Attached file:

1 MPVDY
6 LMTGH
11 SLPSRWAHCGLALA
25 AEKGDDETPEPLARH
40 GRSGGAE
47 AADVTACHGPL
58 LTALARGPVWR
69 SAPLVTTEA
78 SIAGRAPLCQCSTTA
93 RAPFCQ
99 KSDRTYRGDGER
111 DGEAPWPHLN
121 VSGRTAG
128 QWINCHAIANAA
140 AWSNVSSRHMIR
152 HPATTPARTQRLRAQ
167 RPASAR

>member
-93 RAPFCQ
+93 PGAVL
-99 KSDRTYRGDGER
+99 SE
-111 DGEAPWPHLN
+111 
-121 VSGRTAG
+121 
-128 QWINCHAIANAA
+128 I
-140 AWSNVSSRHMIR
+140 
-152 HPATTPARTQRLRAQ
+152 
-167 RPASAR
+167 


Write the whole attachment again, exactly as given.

1 MPVDY
6 LMTGH
11 SLPSRWAHCGLALA
25 AEKGDDETPEPLARH
40 GRSGGAE
47 AADVTACHGPL
58 LTALARGPVWR
69 SAPLVTTEA
78 SIAGRAPLCQCSTTA
93 RAPFCQ
99 KSDRTYRGDGER
111 DGEAPWPHLN
121 VSGRTAG
128 QWINCHAIANAA
140 AWSNVSSRHMIR
152 HPATTPARTQRLRAQ
167 RPASAR

>member
-93 RAPFCQ
+93 PGAVL
-99 KSDRTYRGDGER
+99 SE
-111 DGEAPWPHLN
+111 
-121 VSGRTAG
+121 
-128 QWINCHAIANAA
+128 I
-140 AWSNVSSRHMIR
+140 
-152 HPATTPARTQRLRAQ
+152 
-167 RPASAR
+167 